The priority for Christian artists–filmmakers included–should be excellence: making work that is thoughtful, groundbreaking, beautiful, with the goal of pointing in the direction of God’s grace and glory. Christian artists should study the classics and learn from the best, so they can know what excellence looks like. And they should read a tiny little book by Hans Rookmaaker called Art Needs No Justification, from which the following is one of my favorite quotes:

Handel with his Messiah, Bach with his Matthew Passion, Rembrandt with his Denial of St. Peter, and the architects of those Cistercian churches were not evangelizing, nor making tools for evangelism; they worked to the glory of God. They did not compromise their art. They were not devising tools for religious propaganda or holy advertisement. And precisely because of that they were deep and important. Their works were not the means to an end, the winning of souls, but they were meaningful and an end in themselves, to God’s glory, and showing forth something of the love that makes things warm and real. Art has too often become insincere and second-rate in its very effort to speak to all people, and to communicate a message that art was not meant to communicate. In short, art has its own validity and meaning, certainly in the Christian framework.

We should definitely support Christian filmmakers. But we shouldn’t coddle them, and we shouldn’t encourage low-quality work. We should hold them to a higher standard, spurring them on to excellence so that what they produce truly does open viewers’ eyes to the magnificence of our gracious God.

13 responses to “Moving Beyond “Christian Films”

  1. Totally agree with you! Why the need to label everything!

  2. Sounds like if a Hipster Christian were a movie he/she would be this one.

  3. yeah, I felt the same way about the film but wasn’t able to articulate it as well.

  4. This problem is chronic, and not just in film. Christians ostensibly dissenting from the tired or unhelpful norm — even purporting to critique overstepping by one wing, usually the right, of faith — actually end up committing exactly the same errors they mobilized to oppose. Good thoughts, Brett.

  5. “The priority for Christian artists–filmmakers included–should be excellence: making work that is thoughtful, groundbreaking, beautiful, with the goal of pointing in the direction of God’s grace and glory.”

    I so want this to be realized.

  6. I appreciate your review muuuuuch more than the CT criticism that the fim received.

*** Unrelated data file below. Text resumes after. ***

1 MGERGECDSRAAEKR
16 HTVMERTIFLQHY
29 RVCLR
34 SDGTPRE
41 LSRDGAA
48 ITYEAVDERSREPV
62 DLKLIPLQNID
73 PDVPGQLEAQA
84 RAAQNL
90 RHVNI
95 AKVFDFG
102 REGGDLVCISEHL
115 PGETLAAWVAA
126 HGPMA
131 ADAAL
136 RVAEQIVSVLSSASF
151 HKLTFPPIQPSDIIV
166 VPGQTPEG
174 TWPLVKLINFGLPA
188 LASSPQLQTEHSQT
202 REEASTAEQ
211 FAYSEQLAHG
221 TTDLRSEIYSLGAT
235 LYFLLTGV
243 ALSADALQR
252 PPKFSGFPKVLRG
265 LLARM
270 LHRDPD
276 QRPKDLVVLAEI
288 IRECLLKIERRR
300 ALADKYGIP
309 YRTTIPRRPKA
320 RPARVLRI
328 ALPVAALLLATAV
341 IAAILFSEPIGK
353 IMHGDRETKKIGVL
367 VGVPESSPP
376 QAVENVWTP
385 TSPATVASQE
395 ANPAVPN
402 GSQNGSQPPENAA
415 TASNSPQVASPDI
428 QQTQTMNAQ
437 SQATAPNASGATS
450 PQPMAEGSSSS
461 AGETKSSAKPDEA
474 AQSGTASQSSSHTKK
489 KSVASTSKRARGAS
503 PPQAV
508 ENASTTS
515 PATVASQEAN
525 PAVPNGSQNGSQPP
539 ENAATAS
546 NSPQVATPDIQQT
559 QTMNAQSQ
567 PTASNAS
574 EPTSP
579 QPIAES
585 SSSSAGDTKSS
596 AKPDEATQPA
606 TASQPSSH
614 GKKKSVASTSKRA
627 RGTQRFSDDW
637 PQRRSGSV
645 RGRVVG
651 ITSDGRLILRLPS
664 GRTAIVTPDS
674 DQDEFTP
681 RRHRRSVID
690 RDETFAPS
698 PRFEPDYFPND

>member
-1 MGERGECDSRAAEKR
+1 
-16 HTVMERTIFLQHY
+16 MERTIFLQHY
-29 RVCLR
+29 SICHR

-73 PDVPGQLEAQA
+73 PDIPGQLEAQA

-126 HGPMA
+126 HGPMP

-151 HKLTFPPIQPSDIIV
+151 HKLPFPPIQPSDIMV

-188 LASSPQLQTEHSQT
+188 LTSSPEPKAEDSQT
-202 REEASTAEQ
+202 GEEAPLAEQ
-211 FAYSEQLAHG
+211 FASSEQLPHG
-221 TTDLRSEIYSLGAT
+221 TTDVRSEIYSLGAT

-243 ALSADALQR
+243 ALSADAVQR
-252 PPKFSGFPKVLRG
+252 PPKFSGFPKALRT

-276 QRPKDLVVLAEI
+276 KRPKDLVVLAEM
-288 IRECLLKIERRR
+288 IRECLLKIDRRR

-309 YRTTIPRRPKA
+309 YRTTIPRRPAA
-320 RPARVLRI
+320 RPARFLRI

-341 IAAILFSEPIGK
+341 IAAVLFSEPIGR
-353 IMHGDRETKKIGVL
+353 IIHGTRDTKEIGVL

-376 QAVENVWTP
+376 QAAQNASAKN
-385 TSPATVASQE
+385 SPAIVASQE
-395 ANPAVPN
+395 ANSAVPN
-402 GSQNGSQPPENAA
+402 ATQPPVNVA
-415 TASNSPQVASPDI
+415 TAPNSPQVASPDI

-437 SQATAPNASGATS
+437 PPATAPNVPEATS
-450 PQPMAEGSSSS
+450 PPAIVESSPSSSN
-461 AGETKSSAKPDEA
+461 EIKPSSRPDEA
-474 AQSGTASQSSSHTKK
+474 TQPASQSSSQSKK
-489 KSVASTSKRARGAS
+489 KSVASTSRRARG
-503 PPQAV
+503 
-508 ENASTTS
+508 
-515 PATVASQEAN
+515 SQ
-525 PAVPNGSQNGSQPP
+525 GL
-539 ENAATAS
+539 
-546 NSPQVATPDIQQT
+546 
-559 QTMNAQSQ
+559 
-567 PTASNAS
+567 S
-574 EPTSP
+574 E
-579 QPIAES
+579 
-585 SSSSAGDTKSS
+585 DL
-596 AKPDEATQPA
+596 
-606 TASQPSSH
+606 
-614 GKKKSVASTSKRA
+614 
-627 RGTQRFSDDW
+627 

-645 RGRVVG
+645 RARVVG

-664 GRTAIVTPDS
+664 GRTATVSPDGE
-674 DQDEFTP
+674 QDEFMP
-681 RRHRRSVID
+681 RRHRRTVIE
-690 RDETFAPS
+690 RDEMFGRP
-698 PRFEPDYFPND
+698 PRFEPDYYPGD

7. I saw the pre-opening of Blue LIke Jazz at the Justice Conference in Portland and Donald Miller introduced the film. I agree that it seems that the producers of this film when out of their way to be provocative, edgy, and “non-christian.” Before the pre-showing they intentionally and proudly made us aware that this was a PG-13 film or more.
    It my opinion if they had stuck closer to the book and Donald Miller’s own whimsical, honest, struggles with faith it would have made for a better movie.

  8. Right on. I think films that deal with faith will have a much higher impact if they are legitimately good movies. I easily get frustrated with Christian culture and some people’s willingness to put aside matters of taste and talent as long they don’t have to deal with anything “secular”. This is especially true of Christian movies, and I hope there’s some revival of artistry in that industry soon.

  9. I enjoyed the review, but I do have a question for you Brett, do you financially support the Christian film industry in an effort to push it towards excellence?

  10. Brett, what are your thoughts on Seven Days in Utopia ( Netflix)? Would you say that it also was the stereotypical Christian film?

  11. Love to talk to you sometime when your in NYC! Hopefully see you soon.. Carl Lentz

  12. I was hoping for art.

    I’ll wait for the video, and I’ll get it out of the library…at no cost.
    Thanks for a thoughtful review.

    In May I’m covering the micro-story (what Miller addresses in his life-mapping formula Storyline conference) vs. the Macro-Story (canonical-linguist theology made simple. Narrowed to 4 themes).

    It seems like the films that hit the right pitch engage the latter well. I’m partial to the Shawshank Redemption…don’t think it made your 33 list.
    Great list btw

  13. thanks for the insights – i agree with you.